Instead, she said, I should give myself ample time to get reacquainted with myself. To hang out, do what I want, do nothing at all if that's what I wanted. Get to know myself as a "retiree" who has this marvelous chance to discover who I am apart from an identity as newspaper reporter and columnist. I could reinvent myself, but only if I wanted to do that. Sooner or later, she said, I'd know how I really wanted to spend my time.

I thought she was nuts to recommend such intentional floating through time. But it turns out she was right. Here's how I knew it: I had a dream in which I was in a large valley filled with people. I was standing on a high hill facing the people wondering what in the world I was going to say to them. Someone said, "It's your turn to speak your truth to the people." "I'm not ready," I said. "You will be," the person predicted.

And I knew then that I needed to take more time before I found the truth I wanted to live and to speak about. Perhaps this story that Emily asked me to write is part of the open truth-telling I so deeply believe in.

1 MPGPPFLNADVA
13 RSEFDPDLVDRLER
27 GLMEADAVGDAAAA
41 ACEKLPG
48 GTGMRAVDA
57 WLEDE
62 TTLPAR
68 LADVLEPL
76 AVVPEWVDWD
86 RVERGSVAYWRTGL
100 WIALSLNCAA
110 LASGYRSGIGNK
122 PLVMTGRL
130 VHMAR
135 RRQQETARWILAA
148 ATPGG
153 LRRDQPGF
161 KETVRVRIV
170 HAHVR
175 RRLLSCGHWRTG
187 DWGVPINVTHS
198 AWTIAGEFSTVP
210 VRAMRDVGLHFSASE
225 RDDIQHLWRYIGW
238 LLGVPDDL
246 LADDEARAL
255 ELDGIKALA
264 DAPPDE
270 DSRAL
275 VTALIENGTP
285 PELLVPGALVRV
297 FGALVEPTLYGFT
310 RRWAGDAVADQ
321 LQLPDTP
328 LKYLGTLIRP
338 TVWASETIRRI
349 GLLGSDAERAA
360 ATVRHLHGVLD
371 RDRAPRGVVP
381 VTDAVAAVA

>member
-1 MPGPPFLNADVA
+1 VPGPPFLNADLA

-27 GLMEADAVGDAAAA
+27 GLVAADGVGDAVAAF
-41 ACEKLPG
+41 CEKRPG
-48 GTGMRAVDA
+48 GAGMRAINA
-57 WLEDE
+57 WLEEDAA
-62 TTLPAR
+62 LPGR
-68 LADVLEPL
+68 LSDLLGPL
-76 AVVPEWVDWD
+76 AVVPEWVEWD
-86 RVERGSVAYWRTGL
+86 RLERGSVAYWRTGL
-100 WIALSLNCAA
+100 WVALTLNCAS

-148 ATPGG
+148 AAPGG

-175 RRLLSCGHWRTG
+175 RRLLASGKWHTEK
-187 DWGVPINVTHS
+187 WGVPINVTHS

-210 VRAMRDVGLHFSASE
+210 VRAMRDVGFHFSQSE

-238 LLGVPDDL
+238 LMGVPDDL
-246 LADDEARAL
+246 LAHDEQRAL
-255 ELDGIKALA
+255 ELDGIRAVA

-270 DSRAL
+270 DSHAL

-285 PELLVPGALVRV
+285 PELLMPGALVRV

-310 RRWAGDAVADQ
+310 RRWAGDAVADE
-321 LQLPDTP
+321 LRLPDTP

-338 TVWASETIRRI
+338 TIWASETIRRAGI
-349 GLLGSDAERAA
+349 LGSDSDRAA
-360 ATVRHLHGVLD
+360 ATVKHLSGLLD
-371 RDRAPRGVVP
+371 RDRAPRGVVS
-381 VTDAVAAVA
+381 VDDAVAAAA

For those of you who have great plans for your life in retirement, I've joined Emily in suggesting that you give yourself at least six months, preferably a year or even 18 months, to just be. If your finances permit, don't deny yourself this opportunity. Be yourself. Do what you want to do. Do nothing if that's what you need to do. Give yourself time alone. Your brain will work on revealing to you who you are and what you really value and want to do.

So if you've been wedded to your job, to your hyper-scheduled life, and to your long-range goal-setting, loosen up. You 40, 50 and 60-somethings who think I'm nuts to suggest such a hiatus, I invite you to just consider the possibility of playing awhile. Spend lots of time listening to your gut instinct. It will tell you when you're ready to do whatever it is you want to do.

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More Hot Aging Books

The Transition Network (TTN), a group I wrote about in my May newsletter, has just published a new book, Smart Women Don't Retire - They Break Free: From Working Full-Time to Living Full-Time. Gail Rentsch is the primary author. Reviewers say: "This first book from the Transition Network focuses on the unique needs of women as they explore new possibilities and redesign the old model of retirement which no longer offers the challenges that these women experienced through their careers." For more information, visit